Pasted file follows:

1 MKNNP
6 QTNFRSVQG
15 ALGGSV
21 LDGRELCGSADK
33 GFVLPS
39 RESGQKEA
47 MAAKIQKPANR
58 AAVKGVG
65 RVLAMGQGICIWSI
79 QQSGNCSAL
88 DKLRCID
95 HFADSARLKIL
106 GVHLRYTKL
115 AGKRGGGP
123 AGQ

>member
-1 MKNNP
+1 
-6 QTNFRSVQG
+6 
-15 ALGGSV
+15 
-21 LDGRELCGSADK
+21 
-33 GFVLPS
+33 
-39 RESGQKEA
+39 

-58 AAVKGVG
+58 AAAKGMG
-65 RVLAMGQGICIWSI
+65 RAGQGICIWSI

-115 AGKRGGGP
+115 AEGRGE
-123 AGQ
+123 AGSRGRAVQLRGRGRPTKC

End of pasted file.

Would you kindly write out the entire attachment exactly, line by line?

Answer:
1 MKNNP
6 QTNFRSVQG
15 ALGGSV
21 LDGRELCGSADK
33 GFVLPS
39 RESGQKEA
47 MAAKIQKPANR
58 AAVKGVG
65 RVLAMGQGICIWSI
79 QQSGNCSAL
88 DKLRCID
95 HFADSARLKIL
106 GVHLRYTKL
115 AGKRGGGP
123 AGQ

>member
-1 MKNNP
+1 
-6 QTNFRSVQG
+6 
-15 ALGGSV
+15 
-21 LDGRELCGSADK
+21 
-33 GFVLPS
+33 
-39 RESGQKEA
+39 

-58 AAVKGVG
+58 AAAKGMG
-65 RVLAMGQGICIWSI
+65 RAGQGICIWSI

-115 AGKRGGGP
+115 AEGRGE
-123 AGQ
+123 AGSRGRAVQLRGRGRPTKC